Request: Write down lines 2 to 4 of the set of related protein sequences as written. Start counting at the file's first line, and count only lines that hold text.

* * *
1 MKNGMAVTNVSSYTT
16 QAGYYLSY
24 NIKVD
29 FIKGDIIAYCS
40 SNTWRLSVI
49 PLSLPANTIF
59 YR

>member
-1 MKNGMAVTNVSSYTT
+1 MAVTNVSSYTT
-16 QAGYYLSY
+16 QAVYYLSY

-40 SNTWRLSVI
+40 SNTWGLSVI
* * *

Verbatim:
16 QAGYYLSY
24 NIKVD
29 FIKGDIIAYCS